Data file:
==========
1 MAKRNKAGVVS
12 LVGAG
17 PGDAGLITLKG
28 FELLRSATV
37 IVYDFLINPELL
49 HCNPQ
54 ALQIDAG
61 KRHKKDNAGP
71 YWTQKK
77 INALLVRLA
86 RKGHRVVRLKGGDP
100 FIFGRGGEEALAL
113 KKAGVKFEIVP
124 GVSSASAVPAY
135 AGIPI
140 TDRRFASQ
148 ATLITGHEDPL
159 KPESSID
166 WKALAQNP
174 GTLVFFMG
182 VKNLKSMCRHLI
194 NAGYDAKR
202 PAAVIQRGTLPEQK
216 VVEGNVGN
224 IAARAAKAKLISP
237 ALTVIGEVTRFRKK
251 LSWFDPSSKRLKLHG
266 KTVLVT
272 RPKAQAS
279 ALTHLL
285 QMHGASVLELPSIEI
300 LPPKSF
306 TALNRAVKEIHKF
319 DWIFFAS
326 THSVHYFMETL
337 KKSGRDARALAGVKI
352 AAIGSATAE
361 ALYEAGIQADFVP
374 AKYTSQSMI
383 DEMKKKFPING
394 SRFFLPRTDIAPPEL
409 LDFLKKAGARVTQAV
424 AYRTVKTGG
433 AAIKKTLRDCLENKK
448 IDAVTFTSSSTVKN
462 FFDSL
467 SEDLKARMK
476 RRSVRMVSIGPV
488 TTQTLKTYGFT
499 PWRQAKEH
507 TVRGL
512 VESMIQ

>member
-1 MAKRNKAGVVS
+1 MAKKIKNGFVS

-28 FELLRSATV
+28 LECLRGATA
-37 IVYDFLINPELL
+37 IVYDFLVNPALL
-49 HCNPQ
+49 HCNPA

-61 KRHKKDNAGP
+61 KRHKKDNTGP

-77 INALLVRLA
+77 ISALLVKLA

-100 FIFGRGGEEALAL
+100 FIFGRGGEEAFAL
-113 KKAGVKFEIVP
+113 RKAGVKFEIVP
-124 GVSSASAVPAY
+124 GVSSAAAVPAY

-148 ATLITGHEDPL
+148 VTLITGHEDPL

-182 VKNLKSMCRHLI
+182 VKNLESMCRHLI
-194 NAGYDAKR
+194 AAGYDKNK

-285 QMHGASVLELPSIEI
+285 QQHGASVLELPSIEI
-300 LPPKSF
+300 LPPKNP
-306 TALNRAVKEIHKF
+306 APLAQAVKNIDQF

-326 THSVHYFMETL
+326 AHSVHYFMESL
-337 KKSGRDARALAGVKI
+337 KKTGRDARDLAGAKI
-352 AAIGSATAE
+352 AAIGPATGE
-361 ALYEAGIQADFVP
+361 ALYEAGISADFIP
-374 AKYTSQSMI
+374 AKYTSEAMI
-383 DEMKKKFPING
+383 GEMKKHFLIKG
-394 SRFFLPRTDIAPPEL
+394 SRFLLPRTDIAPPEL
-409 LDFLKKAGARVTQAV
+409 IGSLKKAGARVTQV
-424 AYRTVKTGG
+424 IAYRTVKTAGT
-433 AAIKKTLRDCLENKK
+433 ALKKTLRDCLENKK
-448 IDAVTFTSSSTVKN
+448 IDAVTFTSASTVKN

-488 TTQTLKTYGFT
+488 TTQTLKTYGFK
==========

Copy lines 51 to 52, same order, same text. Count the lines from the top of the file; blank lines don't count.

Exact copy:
507 TVRGL
512 VESMIQ